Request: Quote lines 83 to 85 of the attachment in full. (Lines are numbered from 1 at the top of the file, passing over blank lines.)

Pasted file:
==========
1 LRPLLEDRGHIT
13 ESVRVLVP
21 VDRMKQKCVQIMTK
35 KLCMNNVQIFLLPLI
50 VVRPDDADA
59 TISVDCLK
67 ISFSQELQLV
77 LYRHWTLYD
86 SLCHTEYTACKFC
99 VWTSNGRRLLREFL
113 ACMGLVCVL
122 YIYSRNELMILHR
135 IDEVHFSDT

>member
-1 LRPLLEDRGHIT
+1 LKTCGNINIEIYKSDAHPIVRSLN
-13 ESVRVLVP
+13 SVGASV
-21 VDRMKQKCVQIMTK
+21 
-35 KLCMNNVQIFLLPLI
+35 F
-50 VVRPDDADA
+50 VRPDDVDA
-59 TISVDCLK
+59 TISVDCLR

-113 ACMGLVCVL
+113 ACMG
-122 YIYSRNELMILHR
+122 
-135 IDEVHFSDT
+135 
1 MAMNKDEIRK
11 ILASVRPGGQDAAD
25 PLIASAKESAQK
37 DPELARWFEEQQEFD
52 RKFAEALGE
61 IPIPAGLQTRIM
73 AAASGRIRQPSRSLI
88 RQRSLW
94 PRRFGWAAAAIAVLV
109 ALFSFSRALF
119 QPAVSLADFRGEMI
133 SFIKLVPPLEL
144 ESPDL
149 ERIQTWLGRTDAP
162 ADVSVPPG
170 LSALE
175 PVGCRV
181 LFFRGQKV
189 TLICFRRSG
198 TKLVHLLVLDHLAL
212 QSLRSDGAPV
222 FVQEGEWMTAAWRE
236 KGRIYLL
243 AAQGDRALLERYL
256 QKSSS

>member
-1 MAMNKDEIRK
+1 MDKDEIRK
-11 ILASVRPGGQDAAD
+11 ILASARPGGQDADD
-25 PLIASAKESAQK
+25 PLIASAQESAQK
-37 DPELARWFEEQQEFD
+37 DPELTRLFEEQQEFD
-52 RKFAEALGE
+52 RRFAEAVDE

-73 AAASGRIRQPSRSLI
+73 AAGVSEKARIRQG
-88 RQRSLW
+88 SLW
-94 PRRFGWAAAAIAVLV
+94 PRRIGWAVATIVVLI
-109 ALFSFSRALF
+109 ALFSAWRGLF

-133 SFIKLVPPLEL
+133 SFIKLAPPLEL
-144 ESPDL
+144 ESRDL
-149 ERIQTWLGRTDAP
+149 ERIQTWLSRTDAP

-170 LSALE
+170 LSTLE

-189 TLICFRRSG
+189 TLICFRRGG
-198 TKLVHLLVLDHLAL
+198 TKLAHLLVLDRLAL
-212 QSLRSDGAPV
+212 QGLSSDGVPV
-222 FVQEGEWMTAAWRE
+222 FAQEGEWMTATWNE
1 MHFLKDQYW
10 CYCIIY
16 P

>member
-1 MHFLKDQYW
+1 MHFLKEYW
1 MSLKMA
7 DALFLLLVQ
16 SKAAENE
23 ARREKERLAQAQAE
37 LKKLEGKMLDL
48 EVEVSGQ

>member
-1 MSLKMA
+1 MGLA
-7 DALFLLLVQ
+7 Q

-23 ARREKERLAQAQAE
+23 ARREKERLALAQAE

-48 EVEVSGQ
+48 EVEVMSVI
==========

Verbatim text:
-170 LSALE
+170 LSTLE

-189 TLICFRRSG